Detroit Provides the Right Backdrop for 2020 Democratic Candidates to Talk Manufacturing

Elizabeth Brotherton-Bunch

Elizabeth Brotherton-Bunch Digital Media Director, Alliance for American Manufacturing

We have a few ideas for what moderators should ask the candidates during this week's debates.

The second round of the 2020 Democratic presidential debates begin on Tuesday night in Detroit, and it’s make or break time for many of the candidates.

We’re looking at you, Bill de Blasio.

You might remember that last time around, trade and manufacturing didn’t come up all that much. On night two, some of the candidates shared their thoughts on standing up to China, and Ohio Rep. Tim Ryan talked about his ideas for factory job growth, but that’s about it.

While we’re sure there will be other timely topics to discuss this time around, we have a sneaking suspicion that trade and manufacturing will come up a bit more. Major trade talks between the U.S. and China are happening in Shanghai this week, after all, and so we can see moderators Dana Bash, Don Lemon and Jake Tapper offering a question or two on that.

But these debates are also happening in Detroit, a city that knows firsthand the devastation of unbalanced trade — along with the benefits that manufacturing still can create.

You might not call it a comeback, but it is clear that the Motor City is in the midst of a rebirth. Investment is pouring in, helping to revitalize downtown. Outside the city’s center, some of the Old Victorians that sat dilapidated for decades are getting new life.

Detroit’s startup culture is strong, and popular companies like Shinola continue to give the city a cool edge — Shinola even has a hotel now! Don’t count out some of the older manufacturing brands, either: Ford Motor Co., a Motor City mainstay, is in the midst of a $350 million renovation of the city’s long-neglected but much-beloved Michigan Central Station.

Still, not everybody is seeing the benefits of Detroit’s comeback, and there is still a long way to go before the city can reclaim its former glory. And General Motors is officially closing its 78-year-old transmission plant in Warren, Michigan on Thursday, another big blow to the region.

Seems like Detroit is the perfect setting to ask the crop of candidates about the policies that will help strengthen manufacturing, prevent middle class job loss, and help communities across America thrive. So we'll close this blog with a message to the team at CNN. Maybe ask the candidates about:

  1. China: This is an obvious one — see above for the sentence about trade talks — but it is something that nearly all of the Democratic candidates have been dodging for most of the campaign. However, it's not something they can avoid for much longer. There's growing bipartisan consensus that China is a serious threat, and the next president is going to need a plan for dealing with it.
  2. Trade: A handful of the candidates have talked trade in general — Massachusetts Sen. Elizabeth Warren put out a plan on Monday, for example — but most of the talk has been quippy one-liners rather than anything of real substance. It's obvious that the Democrats are going to oppose a lot of what President Trump is doing on trade (and, like, everything else) but candidates also need to share their ideas about what they will do.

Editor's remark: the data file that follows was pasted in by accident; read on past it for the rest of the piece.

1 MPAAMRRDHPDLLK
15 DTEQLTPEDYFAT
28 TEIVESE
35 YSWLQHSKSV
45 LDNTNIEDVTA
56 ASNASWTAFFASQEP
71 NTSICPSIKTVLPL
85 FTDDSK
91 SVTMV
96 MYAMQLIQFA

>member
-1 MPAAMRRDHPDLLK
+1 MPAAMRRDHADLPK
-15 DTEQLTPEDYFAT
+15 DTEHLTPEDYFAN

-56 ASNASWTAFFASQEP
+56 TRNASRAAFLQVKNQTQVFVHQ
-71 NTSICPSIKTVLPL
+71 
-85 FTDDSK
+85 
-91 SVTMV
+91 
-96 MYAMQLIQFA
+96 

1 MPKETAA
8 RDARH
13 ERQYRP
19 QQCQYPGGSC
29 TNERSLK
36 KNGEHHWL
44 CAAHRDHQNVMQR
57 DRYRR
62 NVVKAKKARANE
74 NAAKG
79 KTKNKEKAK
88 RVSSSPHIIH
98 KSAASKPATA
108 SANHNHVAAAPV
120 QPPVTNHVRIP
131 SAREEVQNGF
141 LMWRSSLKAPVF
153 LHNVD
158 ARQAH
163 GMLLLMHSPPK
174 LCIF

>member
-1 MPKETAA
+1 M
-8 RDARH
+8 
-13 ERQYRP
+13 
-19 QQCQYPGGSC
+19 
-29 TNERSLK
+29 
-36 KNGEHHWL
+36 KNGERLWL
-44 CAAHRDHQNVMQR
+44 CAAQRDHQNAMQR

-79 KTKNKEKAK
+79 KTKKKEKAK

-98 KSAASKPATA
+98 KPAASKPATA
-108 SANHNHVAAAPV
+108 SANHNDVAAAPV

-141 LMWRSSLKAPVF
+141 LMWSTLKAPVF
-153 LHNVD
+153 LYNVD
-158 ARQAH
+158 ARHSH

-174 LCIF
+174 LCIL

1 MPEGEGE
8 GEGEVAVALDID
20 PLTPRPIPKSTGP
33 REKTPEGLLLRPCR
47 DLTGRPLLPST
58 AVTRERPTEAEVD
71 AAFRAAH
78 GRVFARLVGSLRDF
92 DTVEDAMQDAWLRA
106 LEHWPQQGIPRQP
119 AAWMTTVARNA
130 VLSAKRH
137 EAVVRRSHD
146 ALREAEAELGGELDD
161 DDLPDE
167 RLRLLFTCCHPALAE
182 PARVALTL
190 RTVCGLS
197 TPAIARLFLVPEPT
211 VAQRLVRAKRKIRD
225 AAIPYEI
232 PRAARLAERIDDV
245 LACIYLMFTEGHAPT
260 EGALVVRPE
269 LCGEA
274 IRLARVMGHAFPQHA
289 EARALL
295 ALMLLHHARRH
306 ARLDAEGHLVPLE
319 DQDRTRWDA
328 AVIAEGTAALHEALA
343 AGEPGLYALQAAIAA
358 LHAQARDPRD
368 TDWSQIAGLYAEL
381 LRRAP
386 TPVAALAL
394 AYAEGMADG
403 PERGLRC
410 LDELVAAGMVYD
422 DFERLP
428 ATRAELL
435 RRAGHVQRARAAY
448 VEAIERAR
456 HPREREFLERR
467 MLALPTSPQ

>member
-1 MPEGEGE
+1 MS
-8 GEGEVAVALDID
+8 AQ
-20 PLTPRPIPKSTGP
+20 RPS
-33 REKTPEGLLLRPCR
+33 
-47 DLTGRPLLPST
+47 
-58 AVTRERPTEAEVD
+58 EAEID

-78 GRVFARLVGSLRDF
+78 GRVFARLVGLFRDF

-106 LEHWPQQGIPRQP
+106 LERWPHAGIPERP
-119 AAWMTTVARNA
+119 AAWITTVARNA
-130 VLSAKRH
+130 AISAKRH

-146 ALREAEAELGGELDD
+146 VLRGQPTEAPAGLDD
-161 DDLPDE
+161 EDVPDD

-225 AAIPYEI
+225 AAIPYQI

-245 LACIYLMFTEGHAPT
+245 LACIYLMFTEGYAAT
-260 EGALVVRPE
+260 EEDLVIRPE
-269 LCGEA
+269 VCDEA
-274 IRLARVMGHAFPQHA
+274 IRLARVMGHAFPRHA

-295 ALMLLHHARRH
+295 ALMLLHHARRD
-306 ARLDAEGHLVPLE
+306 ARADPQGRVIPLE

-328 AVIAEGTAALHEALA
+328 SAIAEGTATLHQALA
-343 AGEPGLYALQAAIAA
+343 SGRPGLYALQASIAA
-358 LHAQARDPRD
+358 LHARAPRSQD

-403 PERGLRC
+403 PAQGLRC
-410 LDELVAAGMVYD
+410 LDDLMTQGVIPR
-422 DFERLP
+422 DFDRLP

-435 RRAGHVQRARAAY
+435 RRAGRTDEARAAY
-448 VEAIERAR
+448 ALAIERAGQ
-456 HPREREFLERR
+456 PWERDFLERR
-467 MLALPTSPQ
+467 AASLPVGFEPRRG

3. Infrastructure: SERIOUSLY NO JOKE. America's infrastructure continues to fall apart. It's costing America jobs and making us less competitive. Trump promised a $2 trillion infrastructure package but then decided to play politics. Meanwhile, there's widespread bipartisan support for rebuilding infrastructure with Buy America preferences to make sure the work is done stateside, which will create millions of middle class jobs. Everybody should have a plan on this — and they should be talking about it! It's a no-brainer!!! 

On a final note: If you aren't planning on tuning in the next two nights, have no fear. We'll be watching both debates this week, and we will share recaps of anything manufacturing-related that happens. Stay tuned!

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Reposted from AAM

Posted In: Allied Approaches, From Alliance for American Manufacturing

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Sam Pizzigati

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If a billionaire “invites” you somewhere, you’d better go. Or be prepared to suffer the consequences. This past May, hedge fund kingpin Carl Icahn announced in a letter to his New York-based staff of about 50 that he would be moving his business operations to Florida. But the 83-year-old Icahn assured his staffers they had no reason to worry: “My employees have always been very important to the company, so I’d like to invite you all to join me in Miami.” Those who go south, his letter added, would get a $50,000 relocation benefit “once you have established your permanent residence in Florida.” Those who stay put, the letter continued, can file for state unemployment benefits, a $450 weekly maximum that “you can receive for a total of 26 weeks.” What about severance from Icahn Enterprises? The New York Post reported last week that the two dozen employees who have chosen not to uproot their families and follow Icahn to Florida “will be let go without any severance” when the billionaire shutters his New York offices this coming March. Bloomberg currently puts Carl Icahn’s net worth at $20.5 billion.

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